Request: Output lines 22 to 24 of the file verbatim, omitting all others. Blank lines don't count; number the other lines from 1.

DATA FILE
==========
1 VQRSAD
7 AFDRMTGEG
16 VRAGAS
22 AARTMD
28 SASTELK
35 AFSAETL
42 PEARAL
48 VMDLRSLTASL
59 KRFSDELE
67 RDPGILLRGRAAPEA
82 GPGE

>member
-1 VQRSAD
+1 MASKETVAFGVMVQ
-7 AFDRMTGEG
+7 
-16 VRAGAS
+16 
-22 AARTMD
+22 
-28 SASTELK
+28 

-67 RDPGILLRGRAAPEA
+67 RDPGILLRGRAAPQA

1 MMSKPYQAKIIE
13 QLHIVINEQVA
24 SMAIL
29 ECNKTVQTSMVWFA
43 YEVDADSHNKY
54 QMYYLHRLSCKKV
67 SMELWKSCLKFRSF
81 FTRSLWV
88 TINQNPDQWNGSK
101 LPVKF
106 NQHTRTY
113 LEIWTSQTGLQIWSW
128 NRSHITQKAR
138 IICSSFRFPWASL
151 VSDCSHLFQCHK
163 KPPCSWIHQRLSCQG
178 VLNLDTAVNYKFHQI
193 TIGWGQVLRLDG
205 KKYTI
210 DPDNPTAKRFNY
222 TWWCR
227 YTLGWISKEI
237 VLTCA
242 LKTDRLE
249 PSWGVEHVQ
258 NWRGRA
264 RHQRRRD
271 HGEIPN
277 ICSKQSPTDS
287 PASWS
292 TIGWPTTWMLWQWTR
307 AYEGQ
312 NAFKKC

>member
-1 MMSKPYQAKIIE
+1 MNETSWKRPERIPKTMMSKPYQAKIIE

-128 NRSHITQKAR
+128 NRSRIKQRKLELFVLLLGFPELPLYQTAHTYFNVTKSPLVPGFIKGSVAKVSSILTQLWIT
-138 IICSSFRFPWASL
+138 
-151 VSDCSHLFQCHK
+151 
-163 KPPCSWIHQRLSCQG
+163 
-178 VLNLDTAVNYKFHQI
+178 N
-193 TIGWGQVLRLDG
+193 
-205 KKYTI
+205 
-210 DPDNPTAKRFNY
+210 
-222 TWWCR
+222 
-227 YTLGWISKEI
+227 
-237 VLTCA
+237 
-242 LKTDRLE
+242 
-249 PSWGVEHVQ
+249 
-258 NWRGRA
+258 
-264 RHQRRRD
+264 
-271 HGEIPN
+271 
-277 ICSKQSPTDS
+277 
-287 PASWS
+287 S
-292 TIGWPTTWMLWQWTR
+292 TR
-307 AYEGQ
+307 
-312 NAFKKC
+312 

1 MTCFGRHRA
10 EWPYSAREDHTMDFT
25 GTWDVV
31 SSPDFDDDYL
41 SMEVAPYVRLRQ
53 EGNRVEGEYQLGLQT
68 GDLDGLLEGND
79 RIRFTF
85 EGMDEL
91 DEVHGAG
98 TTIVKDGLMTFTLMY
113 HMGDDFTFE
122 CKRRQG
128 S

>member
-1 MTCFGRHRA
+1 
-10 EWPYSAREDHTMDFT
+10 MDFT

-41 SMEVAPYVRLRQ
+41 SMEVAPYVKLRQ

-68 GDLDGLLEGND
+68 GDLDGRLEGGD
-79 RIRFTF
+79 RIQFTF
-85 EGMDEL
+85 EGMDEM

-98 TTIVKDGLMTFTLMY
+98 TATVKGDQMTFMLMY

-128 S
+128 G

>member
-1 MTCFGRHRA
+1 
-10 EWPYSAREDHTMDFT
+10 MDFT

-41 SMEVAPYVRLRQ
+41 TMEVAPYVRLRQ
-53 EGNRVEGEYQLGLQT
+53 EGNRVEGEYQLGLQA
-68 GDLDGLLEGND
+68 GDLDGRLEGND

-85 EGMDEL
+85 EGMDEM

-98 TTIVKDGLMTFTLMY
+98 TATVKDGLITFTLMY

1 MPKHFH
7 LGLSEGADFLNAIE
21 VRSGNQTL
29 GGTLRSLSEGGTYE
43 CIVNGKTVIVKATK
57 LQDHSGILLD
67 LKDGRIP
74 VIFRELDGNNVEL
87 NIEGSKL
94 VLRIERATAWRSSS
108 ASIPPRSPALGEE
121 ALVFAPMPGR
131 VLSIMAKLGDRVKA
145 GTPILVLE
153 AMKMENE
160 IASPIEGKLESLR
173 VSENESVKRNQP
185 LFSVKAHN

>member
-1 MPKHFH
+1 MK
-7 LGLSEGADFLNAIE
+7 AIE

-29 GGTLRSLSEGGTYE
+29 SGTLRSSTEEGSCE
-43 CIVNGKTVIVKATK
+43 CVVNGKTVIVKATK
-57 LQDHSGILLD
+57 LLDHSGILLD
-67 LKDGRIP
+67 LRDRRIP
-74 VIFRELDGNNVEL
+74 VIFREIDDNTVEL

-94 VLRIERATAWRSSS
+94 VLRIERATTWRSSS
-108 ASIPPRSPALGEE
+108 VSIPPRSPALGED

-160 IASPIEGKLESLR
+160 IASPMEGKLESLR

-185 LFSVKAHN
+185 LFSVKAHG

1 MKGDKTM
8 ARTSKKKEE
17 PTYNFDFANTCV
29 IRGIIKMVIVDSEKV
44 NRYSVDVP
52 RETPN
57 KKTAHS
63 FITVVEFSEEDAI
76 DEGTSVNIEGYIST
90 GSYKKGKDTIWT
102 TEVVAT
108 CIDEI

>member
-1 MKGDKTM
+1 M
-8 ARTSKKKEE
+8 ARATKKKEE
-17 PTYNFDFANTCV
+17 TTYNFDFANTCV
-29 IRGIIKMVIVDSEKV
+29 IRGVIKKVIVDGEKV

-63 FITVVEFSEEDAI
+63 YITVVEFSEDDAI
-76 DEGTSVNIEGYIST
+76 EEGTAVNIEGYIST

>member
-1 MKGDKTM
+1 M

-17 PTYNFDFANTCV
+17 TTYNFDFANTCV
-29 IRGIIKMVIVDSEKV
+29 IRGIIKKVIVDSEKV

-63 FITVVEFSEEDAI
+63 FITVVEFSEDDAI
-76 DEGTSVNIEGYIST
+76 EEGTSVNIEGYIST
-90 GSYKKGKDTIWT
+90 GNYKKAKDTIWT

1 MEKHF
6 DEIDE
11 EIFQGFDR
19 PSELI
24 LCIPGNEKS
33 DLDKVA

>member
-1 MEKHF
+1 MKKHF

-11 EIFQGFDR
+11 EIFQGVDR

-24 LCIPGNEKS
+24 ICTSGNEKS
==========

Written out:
+28 

-67 RDPGILLRGRAAPEA
+67 RDPGILLRGRAAPQA